Riddle’s offense isn’t strong. In four seasons with Miami and Pittsburgh, Riddle has a .222 average and .616 OPS.

He’s also had negative defensive WARs the past two seasons.

Riddle made just $850,000 for the Pirates in 2020. If the Orioles wound up with him, he would be added to the utility mix rather than a starting shortstop.

Daniel Robertson: Robertson wasn’t offered a contract by the Giants last month after playing just 13 games after he was purchased on August 23rd from Tampa Bay.

Oriole fans might remember him from the Rays, but the most games he’s played in the majors was 87 in 2018 when he hit .262 with a .797 OPS.

Robertson has played more games at third base than at short in his major league career, but started most often at second.

If the Orioles signed him, he’d most likely be another  utility player.

His $1,025,000 salary last year wouldn’t frighten the Orioles away.

Addison Russell: He was an All-Star for the 2016 World Series champion Cubs, but after a 40-game suspension for domestic violence in late 2018, his stock fell sharply.

When the Orioles were looking for a shortstop for 2020, Russell was a free agent. They and every other team in Major League Baseball passed on him.

Russell went to South Korea, and hit only .254 with a .653 OPS.

Because of his background, the Orioles should take a hard pass on Russell.

Marcus Semien: In 2019, Semien finished third in the American League Most Valuable Player voting after a stellar year with Oakland. He hit 33 home runs with 92 RBIs, a .285 average and an .892 OPS.

In 2020, Semien hit only .223 with a .679 OPS for the Athletics.

MLBTradeRumors ranked Semien as the 14th-best player on the free-agent market and forecast a one-year, $14 million contract with the Angels.

If there’s a lack of interest in Semien, he’d be a wonderful addition for the Orioles on a one-year contract, but that probably won’t happen.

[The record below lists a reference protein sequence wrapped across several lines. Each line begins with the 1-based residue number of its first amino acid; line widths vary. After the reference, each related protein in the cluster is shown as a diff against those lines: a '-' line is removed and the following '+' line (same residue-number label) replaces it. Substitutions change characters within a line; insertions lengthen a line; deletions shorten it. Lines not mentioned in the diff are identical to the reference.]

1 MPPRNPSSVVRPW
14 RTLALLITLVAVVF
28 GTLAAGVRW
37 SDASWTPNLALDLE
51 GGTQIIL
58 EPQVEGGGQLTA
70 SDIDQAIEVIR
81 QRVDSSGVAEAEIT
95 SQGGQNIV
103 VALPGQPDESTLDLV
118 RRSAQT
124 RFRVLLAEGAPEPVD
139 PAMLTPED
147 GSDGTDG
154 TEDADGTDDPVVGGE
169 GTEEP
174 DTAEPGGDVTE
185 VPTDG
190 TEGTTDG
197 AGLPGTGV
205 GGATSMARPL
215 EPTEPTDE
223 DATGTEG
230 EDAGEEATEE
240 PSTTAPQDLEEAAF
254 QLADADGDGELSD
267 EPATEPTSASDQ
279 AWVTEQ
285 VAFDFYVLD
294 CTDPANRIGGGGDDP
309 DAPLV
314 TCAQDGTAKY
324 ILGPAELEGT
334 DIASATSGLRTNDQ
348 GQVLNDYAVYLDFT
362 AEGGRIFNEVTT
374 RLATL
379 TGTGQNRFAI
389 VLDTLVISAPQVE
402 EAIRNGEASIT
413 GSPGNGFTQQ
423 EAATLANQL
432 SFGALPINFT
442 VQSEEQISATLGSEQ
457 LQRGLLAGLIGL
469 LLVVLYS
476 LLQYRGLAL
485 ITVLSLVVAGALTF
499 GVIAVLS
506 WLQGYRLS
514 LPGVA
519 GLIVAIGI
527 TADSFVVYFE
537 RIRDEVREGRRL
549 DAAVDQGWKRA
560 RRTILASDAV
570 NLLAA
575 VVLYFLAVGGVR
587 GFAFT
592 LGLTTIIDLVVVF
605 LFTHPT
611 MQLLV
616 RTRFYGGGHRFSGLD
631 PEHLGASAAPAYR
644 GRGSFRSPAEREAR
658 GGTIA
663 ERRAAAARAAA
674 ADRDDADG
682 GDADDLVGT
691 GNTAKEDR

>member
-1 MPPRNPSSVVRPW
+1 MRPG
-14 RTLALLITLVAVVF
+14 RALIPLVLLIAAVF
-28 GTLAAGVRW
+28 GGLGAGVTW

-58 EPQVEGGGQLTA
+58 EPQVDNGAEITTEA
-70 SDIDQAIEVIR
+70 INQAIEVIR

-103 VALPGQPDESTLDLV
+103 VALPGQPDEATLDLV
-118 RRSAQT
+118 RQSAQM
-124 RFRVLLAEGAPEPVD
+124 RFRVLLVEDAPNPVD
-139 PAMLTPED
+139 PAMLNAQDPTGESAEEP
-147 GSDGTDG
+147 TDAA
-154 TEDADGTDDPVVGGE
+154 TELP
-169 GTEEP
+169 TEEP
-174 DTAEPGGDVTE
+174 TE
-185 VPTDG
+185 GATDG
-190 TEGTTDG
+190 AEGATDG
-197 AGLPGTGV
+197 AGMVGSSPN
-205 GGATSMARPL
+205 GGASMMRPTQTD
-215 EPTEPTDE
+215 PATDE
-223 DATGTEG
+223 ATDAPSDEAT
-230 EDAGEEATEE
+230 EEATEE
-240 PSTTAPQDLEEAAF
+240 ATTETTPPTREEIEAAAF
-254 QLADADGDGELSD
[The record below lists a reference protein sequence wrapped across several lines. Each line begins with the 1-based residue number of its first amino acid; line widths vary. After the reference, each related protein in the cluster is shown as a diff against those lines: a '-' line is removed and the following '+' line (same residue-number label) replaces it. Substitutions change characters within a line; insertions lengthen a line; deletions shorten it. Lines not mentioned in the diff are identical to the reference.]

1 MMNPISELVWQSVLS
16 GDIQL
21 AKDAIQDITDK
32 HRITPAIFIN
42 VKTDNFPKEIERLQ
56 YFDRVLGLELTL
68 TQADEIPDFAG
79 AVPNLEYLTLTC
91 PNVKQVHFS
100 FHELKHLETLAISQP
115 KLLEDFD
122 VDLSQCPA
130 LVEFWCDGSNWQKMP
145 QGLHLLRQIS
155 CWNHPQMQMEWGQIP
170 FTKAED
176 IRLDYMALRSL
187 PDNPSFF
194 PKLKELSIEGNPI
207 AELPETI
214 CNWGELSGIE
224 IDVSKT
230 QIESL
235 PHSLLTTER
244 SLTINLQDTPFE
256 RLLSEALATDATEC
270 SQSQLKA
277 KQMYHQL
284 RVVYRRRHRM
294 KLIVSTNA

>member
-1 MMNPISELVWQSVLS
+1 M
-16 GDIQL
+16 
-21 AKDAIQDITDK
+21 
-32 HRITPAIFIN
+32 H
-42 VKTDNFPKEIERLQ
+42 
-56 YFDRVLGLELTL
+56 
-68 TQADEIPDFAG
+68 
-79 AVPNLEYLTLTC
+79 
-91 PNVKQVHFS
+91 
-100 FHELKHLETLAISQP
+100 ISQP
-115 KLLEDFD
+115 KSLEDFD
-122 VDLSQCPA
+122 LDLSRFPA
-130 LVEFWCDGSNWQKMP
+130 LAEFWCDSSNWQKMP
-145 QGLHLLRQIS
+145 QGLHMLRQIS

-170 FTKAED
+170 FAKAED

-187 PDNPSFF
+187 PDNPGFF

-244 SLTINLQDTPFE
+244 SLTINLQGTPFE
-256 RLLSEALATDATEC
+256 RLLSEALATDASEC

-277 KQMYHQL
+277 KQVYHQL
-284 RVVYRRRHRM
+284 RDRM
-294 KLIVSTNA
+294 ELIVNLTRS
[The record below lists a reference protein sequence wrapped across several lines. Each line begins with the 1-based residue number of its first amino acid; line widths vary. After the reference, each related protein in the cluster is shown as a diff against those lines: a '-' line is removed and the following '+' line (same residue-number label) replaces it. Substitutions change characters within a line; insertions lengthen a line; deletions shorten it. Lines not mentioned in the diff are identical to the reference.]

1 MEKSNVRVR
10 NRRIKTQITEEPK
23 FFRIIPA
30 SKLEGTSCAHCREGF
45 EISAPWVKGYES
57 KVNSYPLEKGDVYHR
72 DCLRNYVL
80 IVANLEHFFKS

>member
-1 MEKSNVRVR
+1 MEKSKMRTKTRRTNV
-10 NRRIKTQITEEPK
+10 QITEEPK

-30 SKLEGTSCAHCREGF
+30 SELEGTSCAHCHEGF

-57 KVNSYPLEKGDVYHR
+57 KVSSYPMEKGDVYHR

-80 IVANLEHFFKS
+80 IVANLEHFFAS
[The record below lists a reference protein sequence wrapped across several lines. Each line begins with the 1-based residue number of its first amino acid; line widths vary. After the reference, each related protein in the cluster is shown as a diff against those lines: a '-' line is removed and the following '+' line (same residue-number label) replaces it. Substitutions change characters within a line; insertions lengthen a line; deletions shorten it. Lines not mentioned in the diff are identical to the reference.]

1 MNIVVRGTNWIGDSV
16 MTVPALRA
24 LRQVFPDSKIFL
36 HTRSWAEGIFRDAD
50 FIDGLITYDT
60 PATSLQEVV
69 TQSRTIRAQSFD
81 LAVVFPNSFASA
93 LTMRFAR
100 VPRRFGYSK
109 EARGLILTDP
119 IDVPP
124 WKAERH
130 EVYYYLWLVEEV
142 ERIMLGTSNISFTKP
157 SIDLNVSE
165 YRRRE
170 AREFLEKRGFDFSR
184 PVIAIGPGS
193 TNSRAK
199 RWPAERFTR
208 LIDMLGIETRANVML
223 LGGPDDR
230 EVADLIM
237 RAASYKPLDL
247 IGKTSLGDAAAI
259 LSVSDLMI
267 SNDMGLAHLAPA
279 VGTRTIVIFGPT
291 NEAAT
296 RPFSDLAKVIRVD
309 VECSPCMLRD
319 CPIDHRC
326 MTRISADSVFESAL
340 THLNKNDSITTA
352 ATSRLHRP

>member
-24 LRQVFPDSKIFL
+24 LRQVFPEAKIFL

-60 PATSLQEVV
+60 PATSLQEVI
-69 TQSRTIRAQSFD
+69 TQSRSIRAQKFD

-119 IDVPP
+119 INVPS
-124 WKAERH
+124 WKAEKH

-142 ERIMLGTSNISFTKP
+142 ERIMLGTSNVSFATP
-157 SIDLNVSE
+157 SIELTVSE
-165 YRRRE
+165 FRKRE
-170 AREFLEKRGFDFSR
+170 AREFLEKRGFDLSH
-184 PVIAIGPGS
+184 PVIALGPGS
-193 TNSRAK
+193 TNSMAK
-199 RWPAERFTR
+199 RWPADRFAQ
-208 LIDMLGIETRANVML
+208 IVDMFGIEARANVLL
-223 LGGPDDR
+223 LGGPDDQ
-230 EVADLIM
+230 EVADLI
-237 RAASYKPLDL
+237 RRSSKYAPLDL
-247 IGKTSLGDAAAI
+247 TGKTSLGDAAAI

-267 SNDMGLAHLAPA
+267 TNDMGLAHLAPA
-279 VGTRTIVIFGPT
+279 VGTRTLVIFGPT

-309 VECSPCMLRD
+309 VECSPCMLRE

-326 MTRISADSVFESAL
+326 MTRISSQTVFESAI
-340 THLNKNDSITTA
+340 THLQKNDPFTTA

Andrelton Simmons: The third of the marquee shortstops available, Simmons was rated as MLBTradeRumors’ 17th most attractive free agent. They thought he could get a one-year, $12 million deal with the New York Yankees.

Simmons has the strongest resume of the group. The four-time Gold Glove recipient has a 36.8 WAR in his nine seasons with the Angels and Atlanta Braves.

If the Orioles were a player away from contention, he’d be a logical choice, but like Gregorius and Semien, Simmons likely will have contenders to choose from.

Eric Sogard: He’s another player listed in the shortstop category who’s best known as a second baseman. Sogard has started just seven games at short in the past two seasons.

The oldest player on the list, Sogard hit only .209 with a .560 OPS with Milwaukee last season.

It would seem unlikely that the Orioles would have interest.

Jonathan Villar: In 2019, Villar played in all of the Orioles’ 162 games and had career highs with 24 home runs and 73 RBIs.

The Orioles didn’t want to pay him over $10 million, which some estimated he could receive in arbitration. He was traded to Miami for a pitcher Easton Lucas.

Villar got an $8.2 million salary and his numbers went south. In 52 games with the Marlins and Blue Jays, Villar had just two homers and 15 RBIs, a .232 average and an OPS of .593, a whopping 199-point drop from 2019.

Villar is a free agent, and it would be a surprise if he ended up with the Orioles. His play at shortstop is erratic.